IF TIM CAHILL took bribes in return for pushing state contracts, like Salvatore DiMasi, Martha Coakley might not have much to say.
But to Coakley, Cahill did something more offensive. As state treasurer, he allocated public money for lottery ads that did not mention his name, but burnished his image while he ran a losing, third party campaign for governor. He also explained what he was doing in e-mails that were exposed after he sued his own campaign manager. Bingo. Under the state’s revised ethics law, Coakley indicted Cahill on charges that could send him to jail.
The case against the ex-treasurer is a test for a vaguely worded law that turns what used to be civil infractions into criminal activities. Tom Dwyer, a criminal defense lawyer and ex-prosecutor who specializes in white collar cases, argues that two sections of the ethics law used against Cahill were “never meant to apply to the conduct alleged in this case . . . I predict these charges will be dismissed without a trial.’’
It’s also a test for Coakley and what kind of crimes she brings to trial.
The case against a consortium of Big Dig contractors for shoddy workmanship that resulted in a woman’s death didn’t qualify.
Coakley chose to settle that case for $458 million, even though her predecessor, Tom Reilly, said the tunnel collapse that killed Milena Del Valle was criminal. Coakley told an interviewer there was sufficient evidence to charge the consortium with manslaughter, but not enough evidence to indict individuals. Her decision led defense lawyer Harvey Silverglate to muse, “Since corporations commit crimes only by the actions of their human officials and employees, how can you have had sufficient evidence to indict the corporation, but not enough to indict the individuals whose actions and inactions made the corporation into an alleged criminal?’’
Since losing to Republican Senator Scott Brown, Coakley has been carving a path to public redemption through a series of high-profile lawsuits and settlements. She is frequently mentioned as a gubernatorial candidate, but yesterday told the State House News Service she intends to run for reelection.
The loss to Brown clearly fired her up. Coakley sued banks to get relief for Massachusetts homeowners who lost their homes to foreclosure, and she’s still pressuring Fannie Mae and Freddie Mac to reduce loan principal payments for distressed homeowners and stop additional foreclosures. She also seems to be focusing more on public corruption. A new Public Integrity Unit in her office brought indictments against John O’Brien, the former commissioner of probation, and four Medicaid fraud schemes.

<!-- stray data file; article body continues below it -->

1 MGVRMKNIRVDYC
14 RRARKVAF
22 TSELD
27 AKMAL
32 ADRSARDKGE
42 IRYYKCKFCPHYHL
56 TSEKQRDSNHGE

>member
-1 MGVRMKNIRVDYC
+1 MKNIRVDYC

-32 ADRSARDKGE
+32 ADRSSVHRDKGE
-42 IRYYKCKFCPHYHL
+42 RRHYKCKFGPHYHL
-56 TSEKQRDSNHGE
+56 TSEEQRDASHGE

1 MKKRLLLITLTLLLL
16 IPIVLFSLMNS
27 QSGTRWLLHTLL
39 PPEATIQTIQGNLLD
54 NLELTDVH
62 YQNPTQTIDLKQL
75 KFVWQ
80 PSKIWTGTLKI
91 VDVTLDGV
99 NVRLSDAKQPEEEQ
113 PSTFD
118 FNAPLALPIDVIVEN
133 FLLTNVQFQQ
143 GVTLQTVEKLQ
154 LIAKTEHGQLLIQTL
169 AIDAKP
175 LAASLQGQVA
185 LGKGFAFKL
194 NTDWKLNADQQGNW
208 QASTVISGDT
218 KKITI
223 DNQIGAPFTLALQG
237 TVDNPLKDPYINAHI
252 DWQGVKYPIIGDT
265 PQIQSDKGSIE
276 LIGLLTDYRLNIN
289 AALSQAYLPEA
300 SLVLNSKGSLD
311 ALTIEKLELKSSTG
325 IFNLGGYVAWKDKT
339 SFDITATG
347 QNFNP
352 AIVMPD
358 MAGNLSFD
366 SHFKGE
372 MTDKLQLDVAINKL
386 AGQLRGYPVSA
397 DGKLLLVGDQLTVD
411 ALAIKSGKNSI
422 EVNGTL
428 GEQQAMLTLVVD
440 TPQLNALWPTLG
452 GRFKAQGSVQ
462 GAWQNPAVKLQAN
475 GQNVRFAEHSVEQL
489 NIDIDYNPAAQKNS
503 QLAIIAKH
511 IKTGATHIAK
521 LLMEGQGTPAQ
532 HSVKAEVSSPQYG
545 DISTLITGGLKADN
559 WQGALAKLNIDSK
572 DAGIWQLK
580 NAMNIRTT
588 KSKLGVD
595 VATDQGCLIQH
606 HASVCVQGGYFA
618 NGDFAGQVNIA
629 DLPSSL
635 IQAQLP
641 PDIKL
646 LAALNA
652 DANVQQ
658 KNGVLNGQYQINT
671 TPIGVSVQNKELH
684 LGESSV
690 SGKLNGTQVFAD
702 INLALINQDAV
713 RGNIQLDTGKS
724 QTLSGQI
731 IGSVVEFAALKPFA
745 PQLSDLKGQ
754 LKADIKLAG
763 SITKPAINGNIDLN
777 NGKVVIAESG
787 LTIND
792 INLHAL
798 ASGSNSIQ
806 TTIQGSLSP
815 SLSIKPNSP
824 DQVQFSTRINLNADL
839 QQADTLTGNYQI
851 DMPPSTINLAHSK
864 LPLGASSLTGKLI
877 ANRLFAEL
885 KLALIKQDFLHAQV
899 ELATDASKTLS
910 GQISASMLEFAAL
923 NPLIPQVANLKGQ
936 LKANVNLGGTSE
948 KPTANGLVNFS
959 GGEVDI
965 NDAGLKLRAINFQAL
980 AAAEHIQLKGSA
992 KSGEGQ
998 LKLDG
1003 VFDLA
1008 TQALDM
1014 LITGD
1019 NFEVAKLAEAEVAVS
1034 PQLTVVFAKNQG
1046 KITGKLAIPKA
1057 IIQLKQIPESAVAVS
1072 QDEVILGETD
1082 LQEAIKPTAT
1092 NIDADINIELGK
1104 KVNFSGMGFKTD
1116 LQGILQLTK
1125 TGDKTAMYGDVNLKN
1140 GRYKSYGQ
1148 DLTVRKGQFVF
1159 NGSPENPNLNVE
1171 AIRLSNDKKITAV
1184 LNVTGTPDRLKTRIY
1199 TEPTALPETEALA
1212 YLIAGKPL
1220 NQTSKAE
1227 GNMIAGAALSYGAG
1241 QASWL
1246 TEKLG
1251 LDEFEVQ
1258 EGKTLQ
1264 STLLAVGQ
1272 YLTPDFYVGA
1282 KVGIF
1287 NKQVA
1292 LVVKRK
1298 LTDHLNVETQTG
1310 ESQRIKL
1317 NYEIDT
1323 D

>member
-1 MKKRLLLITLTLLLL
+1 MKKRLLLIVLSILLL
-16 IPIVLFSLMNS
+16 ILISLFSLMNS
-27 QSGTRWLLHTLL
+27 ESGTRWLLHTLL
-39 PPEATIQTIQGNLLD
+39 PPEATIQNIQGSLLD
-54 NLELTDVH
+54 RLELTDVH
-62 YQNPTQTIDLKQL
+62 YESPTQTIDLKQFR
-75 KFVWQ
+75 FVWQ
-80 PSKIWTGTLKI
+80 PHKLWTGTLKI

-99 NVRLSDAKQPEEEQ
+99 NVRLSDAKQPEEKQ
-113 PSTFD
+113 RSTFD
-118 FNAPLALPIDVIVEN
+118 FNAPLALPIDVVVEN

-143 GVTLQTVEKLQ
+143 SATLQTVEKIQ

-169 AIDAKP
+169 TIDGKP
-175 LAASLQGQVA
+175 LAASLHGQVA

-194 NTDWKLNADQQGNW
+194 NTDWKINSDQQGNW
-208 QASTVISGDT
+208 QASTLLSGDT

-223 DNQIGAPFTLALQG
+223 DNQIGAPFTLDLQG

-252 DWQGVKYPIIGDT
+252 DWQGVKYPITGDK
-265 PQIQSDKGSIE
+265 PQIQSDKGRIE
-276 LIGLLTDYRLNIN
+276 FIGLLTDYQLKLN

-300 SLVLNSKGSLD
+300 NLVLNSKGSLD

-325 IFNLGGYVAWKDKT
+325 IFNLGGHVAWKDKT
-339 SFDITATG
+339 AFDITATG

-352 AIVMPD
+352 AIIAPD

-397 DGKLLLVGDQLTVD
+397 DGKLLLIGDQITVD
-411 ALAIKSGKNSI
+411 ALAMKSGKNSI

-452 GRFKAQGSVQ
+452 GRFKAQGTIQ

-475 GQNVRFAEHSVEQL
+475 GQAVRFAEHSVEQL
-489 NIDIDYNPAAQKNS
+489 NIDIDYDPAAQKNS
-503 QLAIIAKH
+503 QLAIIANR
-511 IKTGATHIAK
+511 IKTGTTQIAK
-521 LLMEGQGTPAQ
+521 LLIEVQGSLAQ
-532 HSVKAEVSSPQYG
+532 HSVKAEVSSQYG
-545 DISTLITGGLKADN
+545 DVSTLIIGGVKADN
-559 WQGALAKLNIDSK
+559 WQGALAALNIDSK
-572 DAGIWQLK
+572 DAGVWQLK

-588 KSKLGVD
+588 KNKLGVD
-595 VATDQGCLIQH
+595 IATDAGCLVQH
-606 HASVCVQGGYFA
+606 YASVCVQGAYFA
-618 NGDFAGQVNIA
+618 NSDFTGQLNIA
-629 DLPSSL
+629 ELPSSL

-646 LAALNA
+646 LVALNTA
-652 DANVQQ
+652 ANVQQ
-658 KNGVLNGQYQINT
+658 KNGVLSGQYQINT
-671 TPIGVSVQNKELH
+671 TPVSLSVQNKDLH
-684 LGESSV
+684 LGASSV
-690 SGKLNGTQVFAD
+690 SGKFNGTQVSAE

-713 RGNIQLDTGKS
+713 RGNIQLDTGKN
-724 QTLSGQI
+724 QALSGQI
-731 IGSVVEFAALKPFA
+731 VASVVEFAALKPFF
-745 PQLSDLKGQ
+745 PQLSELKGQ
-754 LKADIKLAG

Previously, the US attorney - not the AG - was associated with recent major political corruption cases, including those that resulted in convictions of DiMasi, a former House speaker; Dianne Wilkerson, a former state senator; and Chuck Turner, a former Boston city councilor. In the Wilkerson and Turner cases, informants went to the FBI. Why didn’t those informants go to state authorities? Maybe they feared a dead end.
Coakley could have pursued DiMasi under state bribery laws, but she left it to federal prosecutors. Once the feds initiated their prosecution, there was no role for the state. Coakley’s office contends federal law is stronger; however, some lawyers contend state law is more explicit.
Leaving DiMasi alone, Coakley instead indicted his accountant, Richard Vitale, on charges relating to regulatory infractions. When the jury that convicted DiMasi acquitted Vitale, he admitted that he lobbied DiMasi without properly registering; he was placed on probation and fined $92,000.
Vitale was an easier target than DiMasi, and so is Cahill.
Now an ex-state office holder, he left the Democratic Party to run as an independent. Republicans still view his campaign as a cynical plot to split the conservative vote and help Governor Deval Patrick win re-election, but the Democratic establishment doesn’t think much of him either. Cahill’s political life was already over, and now his legal bills will finish him off.
If, as charged, Cahill abused his office by using taxpayer money to coordinate ads, he should be held accountable. But when Massachusetts voters think of rooting out political corruption, are the charges against him what they have in mind?
This is a strong case of going after the weak. It’s harder to go after the powerful.
Joan Vennochi can be reached at email@example.com. Follow her on Twitter@Joan_Vennochi.